In less than 10 years, Facebook has gone from a geek’s bedroom project to the most populated online community in the world. Yet, the way we use it hasn’t changed much in the last few years.
Facebook Home is the biggest revolution in the Facebook user experience since the mobile app launched in 2009. However, it has a way to go before becoming good enough to warrant using it day-to-day.
You download Facebook Home for Android as you would any other app. It’s currently available from the Google Play app store and is compatible with a small selection of top-end phones, including the Samsung Galaxy S3 and HTC One.
However, it’s not a simple app in the manner of the official Facebook app. This is a Launcher app.
It’s far from the first – Android Launchers have been available since the platform’s early years – but is the most high-profile one to date. Launchers replace the default user interface of your phone. They’re parasitic entities that transform what your phone is like to use entirely.
The aim here is to centre your phone on your Facebook news feed. As soon as you take the phone out sleep, you’re treated to a recent Facebook update from a friend, arranged to fill the screen.
Flick left and right and you’re taken between recent statuses, each taking up a page. This is both your lock screen and your home screen – and it’s called Cover Feed.
Text statuses are formatted to fit the screen, and if there’s a picture tagged, it becomes the screen’s background. If there’s no picture, Facebook Home plasters the person’s cover photo across the display.
What Facebook Home gets right is how flicking through these status pages feels. It uses a physics engine to give the movement of every element in the app the fluid motion that is core to the modern smartphone experience. Take the wibbly-wobbly out of transitions within apps and they feel dated and clunky.
There are issues, though. For the Facebook-obsessed - who this app is aimed at – Cover Feed is RSI-inducing in its inefficiency compared to the standard Facebook app. And many of the pictures look pretty awful on a large, high resolution screen like the Galaxy S3’s.
Pictures are viewed as zoomed-in, moving objects in CoverFeed until you press down on them to see the full image. Internet images, in all their low-resolution glory, are often hideous, only partly offset by the liveliness of Facebook Home’s constantly-moving images.
Notifications in Facebook Home
Plus, giving each status such screen real estate makes avoiding those nonsense-spouting folk we all have on our Facebook feed that bit harder to ignore, without blocking them entirely.
Cover Feed is not everything in Facebook, though. Down at the bottom of the screen you’ll see a little round version of your Facebook profile picture. This is Facebook Home’s nav button.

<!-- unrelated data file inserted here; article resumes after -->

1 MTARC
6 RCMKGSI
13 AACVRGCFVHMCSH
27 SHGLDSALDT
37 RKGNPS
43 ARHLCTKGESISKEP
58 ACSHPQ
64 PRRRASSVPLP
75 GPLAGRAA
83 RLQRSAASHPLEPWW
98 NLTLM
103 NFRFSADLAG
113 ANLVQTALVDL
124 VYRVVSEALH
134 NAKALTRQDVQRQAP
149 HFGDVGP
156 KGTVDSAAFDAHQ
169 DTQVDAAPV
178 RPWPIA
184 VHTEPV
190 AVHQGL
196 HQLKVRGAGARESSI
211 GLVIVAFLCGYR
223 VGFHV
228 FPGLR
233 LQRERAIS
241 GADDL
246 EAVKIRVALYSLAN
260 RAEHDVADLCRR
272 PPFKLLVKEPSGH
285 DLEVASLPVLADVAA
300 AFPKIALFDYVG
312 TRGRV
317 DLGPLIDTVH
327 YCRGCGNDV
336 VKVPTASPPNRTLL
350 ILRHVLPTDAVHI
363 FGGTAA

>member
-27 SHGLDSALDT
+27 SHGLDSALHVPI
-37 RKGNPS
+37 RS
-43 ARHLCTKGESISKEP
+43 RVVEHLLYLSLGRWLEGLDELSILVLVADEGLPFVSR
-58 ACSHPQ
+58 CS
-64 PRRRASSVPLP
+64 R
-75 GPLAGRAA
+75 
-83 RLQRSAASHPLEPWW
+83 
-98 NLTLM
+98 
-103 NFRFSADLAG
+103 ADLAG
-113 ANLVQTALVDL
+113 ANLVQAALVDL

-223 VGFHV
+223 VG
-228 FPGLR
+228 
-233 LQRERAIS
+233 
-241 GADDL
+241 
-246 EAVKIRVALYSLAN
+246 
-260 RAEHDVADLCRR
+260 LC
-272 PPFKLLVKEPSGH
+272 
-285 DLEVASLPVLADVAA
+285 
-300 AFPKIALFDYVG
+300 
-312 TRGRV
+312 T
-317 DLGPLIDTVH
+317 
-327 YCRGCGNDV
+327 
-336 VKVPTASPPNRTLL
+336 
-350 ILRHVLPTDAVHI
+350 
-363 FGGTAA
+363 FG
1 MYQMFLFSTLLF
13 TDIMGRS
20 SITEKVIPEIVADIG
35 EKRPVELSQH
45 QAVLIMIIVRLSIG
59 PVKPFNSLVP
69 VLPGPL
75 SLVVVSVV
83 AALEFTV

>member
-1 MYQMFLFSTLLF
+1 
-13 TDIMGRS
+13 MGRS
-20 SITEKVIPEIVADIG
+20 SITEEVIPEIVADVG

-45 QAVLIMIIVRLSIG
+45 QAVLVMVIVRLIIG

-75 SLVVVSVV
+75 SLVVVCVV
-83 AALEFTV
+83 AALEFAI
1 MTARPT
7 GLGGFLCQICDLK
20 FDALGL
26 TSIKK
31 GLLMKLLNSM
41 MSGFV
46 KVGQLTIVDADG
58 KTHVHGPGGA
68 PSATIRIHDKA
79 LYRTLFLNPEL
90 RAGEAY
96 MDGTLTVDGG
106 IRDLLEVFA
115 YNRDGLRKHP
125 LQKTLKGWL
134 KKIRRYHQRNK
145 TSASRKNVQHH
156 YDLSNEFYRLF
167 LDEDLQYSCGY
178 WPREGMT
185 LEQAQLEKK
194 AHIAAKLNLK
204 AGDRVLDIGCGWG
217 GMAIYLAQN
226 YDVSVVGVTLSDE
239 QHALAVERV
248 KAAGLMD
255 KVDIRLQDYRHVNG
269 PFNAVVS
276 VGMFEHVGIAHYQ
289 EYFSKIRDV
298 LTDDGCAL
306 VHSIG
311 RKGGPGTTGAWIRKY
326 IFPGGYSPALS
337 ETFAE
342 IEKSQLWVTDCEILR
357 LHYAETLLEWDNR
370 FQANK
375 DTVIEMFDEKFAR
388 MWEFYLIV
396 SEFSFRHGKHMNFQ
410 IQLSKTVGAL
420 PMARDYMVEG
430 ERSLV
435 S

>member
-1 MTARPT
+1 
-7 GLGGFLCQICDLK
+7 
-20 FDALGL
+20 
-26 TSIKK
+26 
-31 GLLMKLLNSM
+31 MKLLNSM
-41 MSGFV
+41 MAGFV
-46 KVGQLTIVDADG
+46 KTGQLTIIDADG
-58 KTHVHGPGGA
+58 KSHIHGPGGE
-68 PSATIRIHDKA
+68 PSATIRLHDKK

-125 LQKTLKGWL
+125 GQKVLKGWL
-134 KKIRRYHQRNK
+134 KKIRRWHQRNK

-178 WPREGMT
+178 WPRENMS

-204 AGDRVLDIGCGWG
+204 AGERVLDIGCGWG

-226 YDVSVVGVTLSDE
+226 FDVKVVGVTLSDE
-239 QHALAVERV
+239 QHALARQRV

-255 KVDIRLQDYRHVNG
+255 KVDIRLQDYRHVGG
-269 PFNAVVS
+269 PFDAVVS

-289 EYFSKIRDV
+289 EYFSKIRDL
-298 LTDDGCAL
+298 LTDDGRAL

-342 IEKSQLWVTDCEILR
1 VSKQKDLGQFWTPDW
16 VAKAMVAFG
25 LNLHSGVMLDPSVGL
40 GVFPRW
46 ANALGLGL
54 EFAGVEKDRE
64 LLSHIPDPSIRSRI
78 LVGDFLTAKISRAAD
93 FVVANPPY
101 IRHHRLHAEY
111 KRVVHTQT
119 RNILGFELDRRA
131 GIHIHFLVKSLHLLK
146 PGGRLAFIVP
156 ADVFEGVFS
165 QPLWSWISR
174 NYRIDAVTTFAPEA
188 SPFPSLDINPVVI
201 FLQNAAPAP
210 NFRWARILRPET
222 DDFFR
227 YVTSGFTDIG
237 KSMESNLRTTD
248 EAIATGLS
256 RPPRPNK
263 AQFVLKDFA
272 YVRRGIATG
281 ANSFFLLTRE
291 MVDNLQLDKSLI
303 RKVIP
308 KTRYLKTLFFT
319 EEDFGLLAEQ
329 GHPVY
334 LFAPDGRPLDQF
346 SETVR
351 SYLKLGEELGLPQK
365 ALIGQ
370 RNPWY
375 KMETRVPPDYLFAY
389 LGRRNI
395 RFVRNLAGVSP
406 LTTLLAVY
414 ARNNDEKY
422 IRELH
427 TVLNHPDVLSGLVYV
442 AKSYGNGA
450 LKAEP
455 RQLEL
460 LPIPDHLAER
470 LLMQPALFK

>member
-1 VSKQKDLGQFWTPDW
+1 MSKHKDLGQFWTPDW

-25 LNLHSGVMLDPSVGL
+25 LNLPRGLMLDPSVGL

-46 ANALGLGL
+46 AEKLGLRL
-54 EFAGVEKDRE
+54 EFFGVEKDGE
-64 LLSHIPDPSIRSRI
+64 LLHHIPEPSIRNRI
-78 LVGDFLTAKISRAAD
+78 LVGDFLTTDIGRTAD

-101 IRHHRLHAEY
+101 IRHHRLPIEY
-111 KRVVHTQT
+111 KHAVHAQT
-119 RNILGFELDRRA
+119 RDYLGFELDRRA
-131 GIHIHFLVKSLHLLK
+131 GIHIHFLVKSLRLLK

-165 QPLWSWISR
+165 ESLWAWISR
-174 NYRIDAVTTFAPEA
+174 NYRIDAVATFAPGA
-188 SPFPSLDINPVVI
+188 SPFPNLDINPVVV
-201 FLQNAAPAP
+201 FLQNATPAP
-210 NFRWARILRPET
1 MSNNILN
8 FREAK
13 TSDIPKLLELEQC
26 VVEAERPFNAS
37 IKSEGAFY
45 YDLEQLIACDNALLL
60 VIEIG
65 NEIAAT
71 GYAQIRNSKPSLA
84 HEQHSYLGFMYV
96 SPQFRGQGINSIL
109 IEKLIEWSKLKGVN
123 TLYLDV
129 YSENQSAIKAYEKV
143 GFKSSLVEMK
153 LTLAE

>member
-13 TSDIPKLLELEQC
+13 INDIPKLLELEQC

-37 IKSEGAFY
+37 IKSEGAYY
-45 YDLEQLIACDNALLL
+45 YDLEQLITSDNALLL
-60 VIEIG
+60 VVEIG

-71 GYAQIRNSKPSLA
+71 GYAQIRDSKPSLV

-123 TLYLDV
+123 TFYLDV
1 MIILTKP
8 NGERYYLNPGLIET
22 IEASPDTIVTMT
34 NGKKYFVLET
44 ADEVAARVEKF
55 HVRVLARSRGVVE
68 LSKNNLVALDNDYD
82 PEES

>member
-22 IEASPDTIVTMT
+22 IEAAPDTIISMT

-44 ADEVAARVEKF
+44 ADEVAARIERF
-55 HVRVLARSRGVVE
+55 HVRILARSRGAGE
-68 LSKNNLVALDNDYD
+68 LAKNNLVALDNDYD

Press it and three other buttons sprout out. These take you to your apps drawer, Facebook Messenger and the last app you used.
Facebook Messenger is the part of Facebook Home that needs the most work. It aggregates both your text messages and Facebook messages, using the frankly ugly interface of the old Facebook Messenger app.
What’s doubly confusing is that Facebook Home also incorporates an early version of a new chat interface, what Facebook calls Chat Heads. Hold a finger down on a person in the Messenger area and an option to create a Chat Head of this conversation will appear.
A Chat Head
Chat Heads are little shortcut circles that stay on top of your phone as an overlay, whether you’re on Cover Feed or using an app or game. The idea is that you can carry on conversations no matter what you are doing. Chat Heads stack on top of one another, to avoid your phone becoming littered with little chat baubles.
Tap on the Chat Head and the new-design chat interface pops up, showing any current Chat Head conversations as shortcuts up at the top of the screen.
The re-worked chat interface
That this chat interface is sleek and pretty while the Messenger section is dated and ugly is an example of why Facebook Home feels disjointed in parts. And ultimately, it’s too prescriptive and limited to be much more than an interesting curiosity at present.
Taking away any form of customisation, including widgets, Facebook Home robs Android of what many people love about the platform. However, Facebook says that such features were left out because early development was focused on nailing the fluidity of the UI, rather than packing-in features.
Some design decisions feel odd too. Much as there are many narcissists on Facebook, do you really want the button you press dozens of times a day to be a little picture of yourself?
Facebook Home feels like a beta, because it is one. Not only is Facebook Home compatibility severely restricted at present, it is disjointed and feels claustrophobic compared with the best Android interfaces. It's worth keeping an eye on, though.